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8 Cabinets Of Curiosities By Famous Architects

A new book revives the ancient tradition of the Wunderkammer, or “wonder-room.” See what this group of world-renowned designers–including Todd Williams, Billie Tsien, Richard Meier, Shigeru Ban, and more– showcased in their boxes of wonders.

Before Pinterest, there was the Wunderkammer. Translating to “wonder-room,” wunderkammers were cabinets of curiosities popularized in Renaissance Europe. Rulers and aristocrats showed off their most precious objects in these tiny memory theaters–gemstones, fossils, taxidermied beasts. One of the most famous Wunderkammers of the 1700s belonged to a Danish fellow unfortunately named Ole Worm. A narwhal’s tusk, a Scythian lamb, and a papier-mâché lemur were all part of Mr. Worm’s Museum Wormianum.

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Renowned architects and self-confessed quasi-hoarders Todd Williams and Billie Tsien revive this old tradition in Wunderkammer, a stunning book published by Yale University Press. The husband-and-wife team invited 42 architects and designers from around the world to create and photograph their own cabinets of curiosities. The designers also contributed essays and sketchbook pages.

Image: Sheila O’Donnell and John Tuomy / Michael Moran

In the book’s introduction, Williams admits to having an “almost pathological hoarding instinct,” which drove his interest in collecting curiosities. As an architect, he’s a Thing Person. “Objects are our ballast,” he writes. “They help to keep us grounded. They make us feel secure in our own histories. They are chosen by intuition and curated and ordered in ways that answer only to our own wandering logic.”

The wunderkammers here are wildly imaginative and varied. Some are high-concept art pieces, while others are more straightforward collections of meaningful objects. In architect WG Clark’s box, a fist pumping money cat guards over a motley assortment of stuff, including 20 used appointment books tied up with string, a globe of the Earth, eight shark teeth, one fossilized equus tooth, two Native American pottery shards, nine books, including Nausea by Jean-Paul Sartre, and Bob Dylan’s “Highway 61 Revisited” CD.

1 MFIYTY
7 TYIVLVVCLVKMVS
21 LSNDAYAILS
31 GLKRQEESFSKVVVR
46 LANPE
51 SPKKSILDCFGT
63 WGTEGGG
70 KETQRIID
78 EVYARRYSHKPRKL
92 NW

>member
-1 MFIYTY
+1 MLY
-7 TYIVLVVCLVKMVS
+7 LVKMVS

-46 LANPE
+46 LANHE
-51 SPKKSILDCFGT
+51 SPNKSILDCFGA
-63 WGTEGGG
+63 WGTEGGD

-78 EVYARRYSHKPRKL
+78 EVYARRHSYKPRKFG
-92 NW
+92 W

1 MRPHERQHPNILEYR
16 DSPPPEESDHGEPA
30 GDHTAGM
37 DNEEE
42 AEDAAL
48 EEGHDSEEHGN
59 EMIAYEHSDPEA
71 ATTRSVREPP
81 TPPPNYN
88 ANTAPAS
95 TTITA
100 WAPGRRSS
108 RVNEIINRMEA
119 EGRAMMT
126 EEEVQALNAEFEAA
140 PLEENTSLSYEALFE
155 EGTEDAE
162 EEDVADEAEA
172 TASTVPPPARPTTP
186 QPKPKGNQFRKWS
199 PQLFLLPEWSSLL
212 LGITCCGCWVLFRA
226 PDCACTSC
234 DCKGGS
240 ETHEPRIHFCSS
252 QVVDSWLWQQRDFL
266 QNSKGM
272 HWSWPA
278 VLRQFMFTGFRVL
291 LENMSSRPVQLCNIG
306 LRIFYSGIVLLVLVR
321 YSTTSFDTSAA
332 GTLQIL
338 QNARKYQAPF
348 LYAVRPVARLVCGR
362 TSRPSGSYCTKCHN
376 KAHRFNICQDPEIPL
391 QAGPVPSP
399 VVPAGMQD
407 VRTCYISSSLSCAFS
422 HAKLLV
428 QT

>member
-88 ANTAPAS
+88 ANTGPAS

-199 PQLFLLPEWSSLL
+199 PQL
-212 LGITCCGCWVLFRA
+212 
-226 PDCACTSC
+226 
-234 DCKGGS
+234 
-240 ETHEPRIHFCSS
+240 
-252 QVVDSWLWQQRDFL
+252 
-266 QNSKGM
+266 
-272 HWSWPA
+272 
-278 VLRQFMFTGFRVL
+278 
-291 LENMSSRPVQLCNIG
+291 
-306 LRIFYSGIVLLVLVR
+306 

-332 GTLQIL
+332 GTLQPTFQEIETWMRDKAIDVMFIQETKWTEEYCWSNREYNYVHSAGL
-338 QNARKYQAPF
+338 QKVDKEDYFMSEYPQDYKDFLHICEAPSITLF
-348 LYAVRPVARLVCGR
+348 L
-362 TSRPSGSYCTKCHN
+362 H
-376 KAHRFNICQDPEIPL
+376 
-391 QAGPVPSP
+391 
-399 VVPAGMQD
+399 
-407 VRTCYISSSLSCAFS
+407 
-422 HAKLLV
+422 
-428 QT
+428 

Image: Tanya Christoff and Martin Finio / Michael-Moran

Then there’s Marwan Al-Sayed’s gold-lined “Shrine to the Shimmering Inversions of Form and Space,” which holds tiny cubes of pyrite, drops of Omani frankincense in a red pouch, and a black iron bull. It pays homage to the ancient Mayans and Aztecs, who would polish slabs of pyrite to a mirror-like finish, and in a form of divination called scrying, would gaze at these shiny objects until a vision appeared.

“Adoring Rumplestiltskin” by Claudy Jognstra simply contains 600 balls of wool and silk. Thundereggs, the state rock of Oregon, are spotlighted in Brad Cloepfil’s shrine to the Pacific Northwest, along with snakeskin agate and obsidian. An “I Love NY” shotglass, an ashtray, plastic ears, a foam angel, and Bernini’s “Ecstasy of St. Teresa” are among the other wonders creatively showcased in this volume.

Contributors to Wunderkammer also include Shigeru Ban, Toyo Ito, Diller Scofidio + Renfro, Peter Eisenman, Steven Holl, Richard Meier, Murray Moss, Diébédo Francis Keré, Juhani Pallasmaa, Elias Torres, and Peter Zumthor.

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Wunderkammer is available for purchase here.

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About the author

Carey Dunne is a Brooklyn-based writer covering art and design. Follow her on Twitter.

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